One of the major affordances that educators often cite when describing MUVEs is exploration: learning by walking around, asking questions, poking things, and a general sense of discovery (which can blend over into purposeful experimentation). However, until recently most of the virtual spaces that students explore are artificial, not just in the physical sense but also in the social. For example, the village that students explore in River City is peopled by computer-run agents, not human-controlled avatars (although the avatars can interact with each other). The result is that the experience is mostly bounded by what the space’s designers can imagine and implement.
There are definite advantages to such an approach: teachers can focus the exploration on a particular topic, students are more likely to find and experience the desired phenomena or situation, and the class is not subject to random variation due to the vagaries of in-world people who are not accountable to the class (the safety of younger students is a particular concern in this regard). Of course, it’s also true that until recently there were few live worlds in which running a class would seem appropriate: studying architecture in Everquest would be pretty far off the beaten path for most teachers.
With the advent of “non-purposeful” (as opposed to game-oriented) worlds like SecondLife and There.com, a virtual world inhabited by real people has become itself a realistic option for exploration and field work. Teachers can use such worlds as actual educational instruments and not as just a setting (e.g. a convenient location to host a lecture) or for determinate simulations (e.g., a 3D model of the solar system).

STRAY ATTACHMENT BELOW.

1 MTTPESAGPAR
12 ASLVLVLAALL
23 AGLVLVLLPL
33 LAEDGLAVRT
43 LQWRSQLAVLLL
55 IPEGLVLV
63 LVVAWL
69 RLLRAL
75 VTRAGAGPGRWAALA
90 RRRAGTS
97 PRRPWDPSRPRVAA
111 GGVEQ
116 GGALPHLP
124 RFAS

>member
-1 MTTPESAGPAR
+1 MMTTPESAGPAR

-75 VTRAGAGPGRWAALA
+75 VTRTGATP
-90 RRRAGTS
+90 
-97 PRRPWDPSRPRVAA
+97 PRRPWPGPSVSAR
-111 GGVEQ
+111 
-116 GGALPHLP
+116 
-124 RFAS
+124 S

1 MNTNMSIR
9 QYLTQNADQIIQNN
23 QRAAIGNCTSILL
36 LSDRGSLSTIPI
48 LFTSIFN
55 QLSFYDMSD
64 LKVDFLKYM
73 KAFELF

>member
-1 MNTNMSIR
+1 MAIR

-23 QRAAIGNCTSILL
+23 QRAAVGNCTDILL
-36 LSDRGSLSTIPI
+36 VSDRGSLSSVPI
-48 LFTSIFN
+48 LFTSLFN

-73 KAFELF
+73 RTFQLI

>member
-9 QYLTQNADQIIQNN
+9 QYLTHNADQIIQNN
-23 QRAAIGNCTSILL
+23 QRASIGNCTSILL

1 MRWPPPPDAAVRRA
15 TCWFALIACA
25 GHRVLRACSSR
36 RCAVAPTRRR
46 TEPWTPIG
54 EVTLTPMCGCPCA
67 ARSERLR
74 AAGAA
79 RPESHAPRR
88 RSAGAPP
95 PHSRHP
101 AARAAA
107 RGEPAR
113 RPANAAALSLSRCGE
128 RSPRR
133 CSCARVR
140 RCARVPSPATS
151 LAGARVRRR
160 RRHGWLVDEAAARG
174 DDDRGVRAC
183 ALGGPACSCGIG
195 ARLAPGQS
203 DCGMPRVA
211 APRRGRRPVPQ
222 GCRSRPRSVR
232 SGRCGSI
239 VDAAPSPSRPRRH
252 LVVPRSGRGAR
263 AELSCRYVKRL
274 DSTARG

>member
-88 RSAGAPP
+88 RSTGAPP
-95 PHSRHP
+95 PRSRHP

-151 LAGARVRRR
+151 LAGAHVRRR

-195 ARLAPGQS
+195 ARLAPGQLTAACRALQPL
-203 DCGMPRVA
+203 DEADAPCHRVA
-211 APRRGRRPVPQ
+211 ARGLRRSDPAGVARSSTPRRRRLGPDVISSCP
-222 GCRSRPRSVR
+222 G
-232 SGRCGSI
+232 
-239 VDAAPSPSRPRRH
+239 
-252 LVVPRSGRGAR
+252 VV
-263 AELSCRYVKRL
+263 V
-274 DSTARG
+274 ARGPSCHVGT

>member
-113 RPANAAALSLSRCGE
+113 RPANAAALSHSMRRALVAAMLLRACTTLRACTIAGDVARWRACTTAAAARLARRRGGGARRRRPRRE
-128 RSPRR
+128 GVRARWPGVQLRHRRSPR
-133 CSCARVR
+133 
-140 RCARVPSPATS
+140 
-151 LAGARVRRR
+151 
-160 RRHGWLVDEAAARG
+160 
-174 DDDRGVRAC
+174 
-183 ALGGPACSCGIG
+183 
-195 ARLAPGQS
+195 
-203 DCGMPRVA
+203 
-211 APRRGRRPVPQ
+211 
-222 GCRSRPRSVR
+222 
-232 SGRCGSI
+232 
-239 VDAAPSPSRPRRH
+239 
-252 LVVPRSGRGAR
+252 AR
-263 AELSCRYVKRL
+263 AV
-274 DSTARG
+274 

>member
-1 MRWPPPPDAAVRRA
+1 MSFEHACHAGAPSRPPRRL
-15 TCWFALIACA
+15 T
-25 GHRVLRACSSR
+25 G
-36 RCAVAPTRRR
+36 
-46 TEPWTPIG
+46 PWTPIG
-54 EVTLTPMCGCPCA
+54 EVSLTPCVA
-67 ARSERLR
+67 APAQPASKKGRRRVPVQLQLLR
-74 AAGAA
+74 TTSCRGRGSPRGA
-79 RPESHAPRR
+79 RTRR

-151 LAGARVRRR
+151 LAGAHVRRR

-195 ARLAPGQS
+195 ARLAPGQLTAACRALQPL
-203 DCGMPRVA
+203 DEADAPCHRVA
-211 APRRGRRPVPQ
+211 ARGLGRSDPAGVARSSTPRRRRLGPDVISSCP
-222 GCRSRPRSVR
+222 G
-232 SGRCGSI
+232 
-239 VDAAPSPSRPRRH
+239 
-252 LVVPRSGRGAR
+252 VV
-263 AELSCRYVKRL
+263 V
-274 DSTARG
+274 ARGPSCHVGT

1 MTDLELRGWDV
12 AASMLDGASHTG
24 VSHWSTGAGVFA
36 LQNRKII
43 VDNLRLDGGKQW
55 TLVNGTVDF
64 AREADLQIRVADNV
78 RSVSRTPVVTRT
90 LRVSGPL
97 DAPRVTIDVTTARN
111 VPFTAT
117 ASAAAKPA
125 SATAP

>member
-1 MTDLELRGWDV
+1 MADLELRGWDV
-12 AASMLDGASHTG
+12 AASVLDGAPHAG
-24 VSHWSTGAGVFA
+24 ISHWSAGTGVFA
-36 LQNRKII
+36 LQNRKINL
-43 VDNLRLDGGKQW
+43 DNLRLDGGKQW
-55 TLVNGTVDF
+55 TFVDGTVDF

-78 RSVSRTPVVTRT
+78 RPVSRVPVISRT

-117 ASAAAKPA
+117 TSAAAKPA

I would distinguish, somewhat artificially, this instrumental use from straight research of virtual worlds (for example, the innumerable studies of MMORPG’s economies) in that its primary purpose is to promote learning among the students conducting the research, not necessarily to break new ground in a research field. I write “somewhat artificially” because, ideally, students are actually making new and meaningful discoveries. But it is no failure if students simply (re)discover a principle established by others, in the manner of a high school science lab “experiment.”
The possibility of exploring a virtual space embedded with real relationships has been very attractive to teachers I’ve spoken with recently about designing educational experiences in a MUVE. For example, how might one teach the topic of conflict resolution? Perhaps the best way to start would be for students to go forth and investigate what kinds of conflicts arise within a particular virtual world, and use the class’s theoretical framework to describe and analyze them. Other legal topics that jump out as immediate candidates for exploration within MUVEs include real and intellectual property, torts, speech and other civil liberties, and the very concept of rule- or norm-making itself.
The question then arises: is this learning valid in “RL,” not just in the virtual world they are exploring? This question will be important for educators to tackle an specific merits, but it’s worth noting that this problem arises in any distillation or simacrulum of “reality.” Whether SimCity is or isn’t a good tool for teaching urban planning, or municipal governance, or civic participation, depends on how well the game comports with the intended learning and framework.
Of course, such points of dissonance are themselves opportunities for a class to discuss the course framework, the assumptions built into the model, and the students’ own intuitions. When teaching practicing attorneys at Legal Aid University, we always invite our students to challenge the frameworks we use when they fail to mesh with the participants’ own experiences. Sometimes the student views their experiences in a new light; sometimes they discover the limitations of any thought model; and often, they do a little of both.
Last, but not least, the exploratory learning mode is an ideal way to bootstrap a class in which the teacher is also new to the topic. In such classes, the teacher would serve less like a sage or even a guide than an interpreter of the class’s mutual and hopefully wonder-filled exploration.